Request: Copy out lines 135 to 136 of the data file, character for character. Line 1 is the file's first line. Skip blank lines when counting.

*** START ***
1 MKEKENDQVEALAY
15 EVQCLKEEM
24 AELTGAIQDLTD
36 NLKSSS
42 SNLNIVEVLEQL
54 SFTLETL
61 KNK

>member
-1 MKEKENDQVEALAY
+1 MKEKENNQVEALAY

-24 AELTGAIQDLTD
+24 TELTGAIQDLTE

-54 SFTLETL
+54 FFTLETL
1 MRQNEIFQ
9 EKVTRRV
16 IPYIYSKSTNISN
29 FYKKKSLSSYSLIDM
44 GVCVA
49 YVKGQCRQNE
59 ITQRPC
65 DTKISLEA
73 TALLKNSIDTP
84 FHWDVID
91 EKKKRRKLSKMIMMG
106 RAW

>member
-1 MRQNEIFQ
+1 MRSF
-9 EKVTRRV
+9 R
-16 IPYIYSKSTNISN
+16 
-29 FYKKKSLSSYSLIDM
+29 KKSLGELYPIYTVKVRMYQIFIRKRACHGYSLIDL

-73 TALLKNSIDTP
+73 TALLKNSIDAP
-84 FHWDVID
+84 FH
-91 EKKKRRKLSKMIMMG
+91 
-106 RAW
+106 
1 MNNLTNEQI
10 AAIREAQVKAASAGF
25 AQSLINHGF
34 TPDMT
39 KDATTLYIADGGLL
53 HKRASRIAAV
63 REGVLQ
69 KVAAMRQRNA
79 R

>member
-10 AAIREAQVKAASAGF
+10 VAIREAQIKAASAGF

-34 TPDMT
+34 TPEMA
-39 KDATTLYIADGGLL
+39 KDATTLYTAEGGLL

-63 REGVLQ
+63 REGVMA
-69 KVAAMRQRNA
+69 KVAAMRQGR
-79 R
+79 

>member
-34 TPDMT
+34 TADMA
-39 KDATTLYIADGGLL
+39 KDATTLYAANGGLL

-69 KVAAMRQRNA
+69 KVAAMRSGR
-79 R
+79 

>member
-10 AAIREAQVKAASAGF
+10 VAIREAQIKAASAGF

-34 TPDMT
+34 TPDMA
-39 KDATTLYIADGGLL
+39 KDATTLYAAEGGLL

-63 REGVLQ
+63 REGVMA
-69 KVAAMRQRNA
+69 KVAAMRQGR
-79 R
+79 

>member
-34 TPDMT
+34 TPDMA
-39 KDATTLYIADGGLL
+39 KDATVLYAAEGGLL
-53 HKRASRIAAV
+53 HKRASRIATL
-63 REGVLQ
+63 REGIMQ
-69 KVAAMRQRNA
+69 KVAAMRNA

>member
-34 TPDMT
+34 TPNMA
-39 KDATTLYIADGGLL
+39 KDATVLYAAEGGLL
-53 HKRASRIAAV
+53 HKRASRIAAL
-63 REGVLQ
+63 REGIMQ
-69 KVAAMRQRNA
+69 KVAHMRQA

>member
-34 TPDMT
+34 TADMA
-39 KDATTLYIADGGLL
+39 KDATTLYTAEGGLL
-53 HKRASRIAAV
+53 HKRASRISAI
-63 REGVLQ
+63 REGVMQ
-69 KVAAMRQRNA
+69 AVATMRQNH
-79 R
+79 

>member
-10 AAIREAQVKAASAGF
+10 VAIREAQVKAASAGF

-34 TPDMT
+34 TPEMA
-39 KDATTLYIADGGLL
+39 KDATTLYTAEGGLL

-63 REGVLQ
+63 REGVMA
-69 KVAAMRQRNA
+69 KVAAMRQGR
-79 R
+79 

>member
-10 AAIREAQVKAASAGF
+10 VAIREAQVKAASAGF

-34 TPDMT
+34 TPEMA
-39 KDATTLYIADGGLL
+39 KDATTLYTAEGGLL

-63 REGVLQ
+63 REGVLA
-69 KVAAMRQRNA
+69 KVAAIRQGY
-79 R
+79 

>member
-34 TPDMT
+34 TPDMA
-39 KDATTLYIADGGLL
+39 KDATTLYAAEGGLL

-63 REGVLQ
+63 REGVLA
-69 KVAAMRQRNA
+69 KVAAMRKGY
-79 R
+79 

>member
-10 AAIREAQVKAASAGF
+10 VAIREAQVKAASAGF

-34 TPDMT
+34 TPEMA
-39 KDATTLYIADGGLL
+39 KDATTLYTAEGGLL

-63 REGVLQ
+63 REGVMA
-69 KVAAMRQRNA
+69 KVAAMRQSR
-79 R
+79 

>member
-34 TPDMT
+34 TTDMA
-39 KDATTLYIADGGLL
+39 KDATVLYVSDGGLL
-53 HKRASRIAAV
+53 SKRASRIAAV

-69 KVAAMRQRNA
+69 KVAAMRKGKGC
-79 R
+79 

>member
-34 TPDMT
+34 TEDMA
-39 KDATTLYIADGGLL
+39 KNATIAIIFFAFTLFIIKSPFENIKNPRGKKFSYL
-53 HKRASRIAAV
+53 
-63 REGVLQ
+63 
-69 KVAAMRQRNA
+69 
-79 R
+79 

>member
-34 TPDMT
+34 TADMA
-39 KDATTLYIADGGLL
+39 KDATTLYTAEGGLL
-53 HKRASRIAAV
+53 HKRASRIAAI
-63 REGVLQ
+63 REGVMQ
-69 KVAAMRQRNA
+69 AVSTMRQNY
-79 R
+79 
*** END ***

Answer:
+79 

>member